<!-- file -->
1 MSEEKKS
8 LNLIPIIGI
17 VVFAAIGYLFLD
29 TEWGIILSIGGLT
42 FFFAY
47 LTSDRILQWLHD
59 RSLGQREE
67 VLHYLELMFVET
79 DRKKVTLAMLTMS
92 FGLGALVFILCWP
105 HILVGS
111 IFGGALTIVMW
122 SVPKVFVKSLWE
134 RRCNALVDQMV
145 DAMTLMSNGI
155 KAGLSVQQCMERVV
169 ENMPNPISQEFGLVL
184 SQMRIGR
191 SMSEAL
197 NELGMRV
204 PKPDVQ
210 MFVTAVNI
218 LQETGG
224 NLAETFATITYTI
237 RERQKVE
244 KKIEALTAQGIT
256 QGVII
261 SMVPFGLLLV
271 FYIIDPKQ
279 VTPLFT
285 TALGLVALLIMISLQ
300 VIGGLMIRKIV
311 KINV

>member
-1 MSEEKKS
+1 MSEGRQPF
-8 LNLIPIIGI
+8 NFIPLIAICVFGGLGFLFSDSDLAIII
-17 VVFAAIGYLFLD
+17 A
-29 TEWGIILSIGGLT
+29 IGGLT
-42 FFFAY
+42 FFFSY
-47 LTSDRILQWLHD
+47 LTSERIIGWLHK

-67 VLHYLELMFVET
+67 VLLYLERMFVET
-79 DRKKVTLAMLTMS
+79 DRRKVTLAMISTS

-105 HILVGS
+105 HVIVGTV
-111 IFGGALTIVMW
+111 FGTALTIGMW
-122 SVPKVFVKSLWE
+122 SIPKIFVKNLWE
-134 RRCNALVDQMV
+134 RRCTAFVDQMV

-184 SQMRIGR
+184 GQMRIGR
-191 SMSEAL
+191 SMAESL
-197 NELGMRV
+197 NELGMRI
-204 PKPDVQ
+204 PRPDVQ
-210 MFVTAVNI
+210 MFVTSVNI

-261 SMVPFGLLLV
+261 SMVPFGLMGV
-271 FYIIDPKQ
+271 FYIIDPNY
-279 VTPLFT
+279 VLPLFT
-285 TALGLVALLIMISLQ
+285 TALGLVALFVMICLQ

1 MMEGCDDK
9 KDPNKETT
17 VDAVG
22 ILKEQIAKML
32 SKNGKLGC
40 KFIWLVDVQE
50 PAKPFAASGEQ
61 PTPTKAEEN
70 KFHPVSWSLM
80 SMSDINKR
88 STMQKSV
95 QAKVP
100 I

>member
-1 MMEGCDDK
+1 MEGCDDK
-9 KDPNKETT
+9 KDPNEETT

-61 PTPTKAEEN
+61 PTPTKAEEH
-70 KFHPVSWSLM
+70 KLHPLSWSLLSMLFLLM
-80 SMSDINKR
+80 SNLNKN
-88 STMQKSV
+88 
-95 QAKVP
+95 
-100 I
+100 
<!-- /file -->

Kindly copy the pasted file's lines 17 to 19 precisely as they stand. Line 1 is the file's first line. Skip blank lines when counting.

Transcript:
169 ENMPNPISQEFGLVL
184 SQMRIGR
191 SMSEAL